NEW YORK – Tech giant Amazon became on Tuesday the second US firm to hit the $1 trillion mark, after Apple did so on Aug. 2.
Shares of the commercial powerhouse headed by Jeff Bezos moved over $2,000 at mid-day on Wall Street to $2,050.27, after rising 1.9 percent.
The California-based Apple was not the first firm to exceed the $1 trillion level, with China’s public PetroChina oil company briefly doing so on the Shanghai Stock Exchange in 2007.
Amazon, based in Seattle, has been rising for months in price, its shares increasing in value by more than 71 percent so far this year.
After founding Amazon in 1994, Bezos’s latest endeavors – such as the purchase of The Washington Post – do not seem to have shaken investors, although he and his firm have found themselves in the crosshairs of President Donald Trump on several occasions.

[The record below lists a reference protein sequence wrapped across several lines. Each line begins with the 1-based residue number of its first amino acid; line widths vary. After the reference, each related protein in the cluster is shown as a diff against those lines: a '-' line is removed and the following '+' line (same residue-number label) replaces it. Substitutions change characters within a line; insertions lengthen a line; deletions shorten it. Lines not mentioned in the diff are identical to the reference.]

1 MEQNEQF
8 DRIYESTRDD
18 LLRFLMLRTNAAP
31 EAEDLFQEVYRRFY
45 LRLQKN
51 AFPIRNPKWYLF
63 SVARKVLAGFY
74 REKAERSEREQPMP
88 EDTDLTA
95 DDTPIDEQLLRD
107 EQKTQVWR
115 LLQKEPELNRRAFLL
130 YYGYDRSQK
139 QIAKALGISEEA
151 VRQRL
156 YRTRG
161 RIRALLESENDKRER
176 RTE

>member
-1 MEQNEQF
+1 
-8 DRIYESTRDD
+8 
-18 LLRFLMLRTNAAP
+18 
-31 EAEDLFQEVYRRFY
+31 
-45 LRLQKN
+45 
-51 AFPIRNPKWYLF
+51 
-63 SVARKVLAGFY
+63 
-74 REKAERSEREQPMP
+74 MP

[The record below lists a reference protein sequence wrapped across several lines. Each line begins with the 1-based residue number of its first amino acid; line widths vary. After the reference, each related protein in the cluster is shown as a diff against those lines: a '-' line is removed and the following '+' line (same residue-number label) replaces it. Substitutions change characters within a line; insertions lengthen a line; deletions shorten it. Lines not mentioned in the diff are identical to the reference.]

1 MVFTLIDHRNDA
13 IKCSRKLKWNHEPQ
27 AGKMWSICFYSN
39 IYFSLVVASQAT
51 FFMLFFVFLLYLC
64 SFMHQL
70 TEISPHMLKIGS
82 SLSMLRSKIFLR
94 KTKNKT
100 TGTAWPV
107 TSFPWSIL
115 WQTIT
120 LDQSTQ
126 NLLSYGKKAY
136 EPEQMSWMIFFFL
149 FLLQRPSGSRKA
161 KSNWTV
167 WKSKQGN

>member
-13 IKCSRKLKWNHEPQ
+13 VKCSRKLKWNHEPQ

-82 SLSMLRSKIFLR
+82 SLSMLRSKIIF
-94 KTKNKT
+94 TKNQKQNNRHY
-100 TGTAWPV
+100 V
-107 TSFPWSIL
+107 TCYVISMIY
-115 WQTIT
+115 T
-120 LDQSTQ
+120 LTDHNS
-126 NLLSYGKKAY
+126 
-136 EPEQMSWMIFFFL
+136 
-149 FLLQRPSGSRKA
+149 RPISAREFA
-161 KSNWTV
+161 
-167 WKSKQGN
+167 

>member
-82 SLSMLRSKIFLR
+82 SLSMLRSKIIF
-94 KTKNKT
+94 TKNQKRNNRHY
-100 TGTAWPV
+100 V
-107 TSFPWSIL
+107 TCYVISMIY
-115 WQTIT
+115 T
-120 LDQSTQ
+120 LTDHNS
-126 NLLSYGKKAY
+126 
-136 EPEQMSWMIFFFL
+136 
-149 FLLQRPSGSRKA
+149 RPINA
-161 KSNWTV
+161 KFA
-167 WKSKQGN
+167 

Last April, Trump said that he was going to “seriously” study whether to take measures against the firm, which he accused of engaging in “very unfair” competition.
Those threats have not materialized – for the moment – but The Post’s critical tone vis-a-vis the White House has continued, with Trump referring to the daily as Amazon’s “propaganda” arm.
In recent weeks, political pressure has also been placed on Amazon from another quarter by Democratic Sen. Bernie Sanders, the leader of his party’s progressive wing, who has repeatedly denounced the working conditions for many of the firm’s employees.
Nevertheless, over the past 12 months, the firm’s shares have more than doubled in value, with Amazon trading at under $1,000 per share in August 2017.
Bezos’s plan to take Amazon into new business areas is one of the things fueling the optimism among investors, who point to the results achieved by the firm’s Web services affiliate, which specializes in storing data in the Cloud.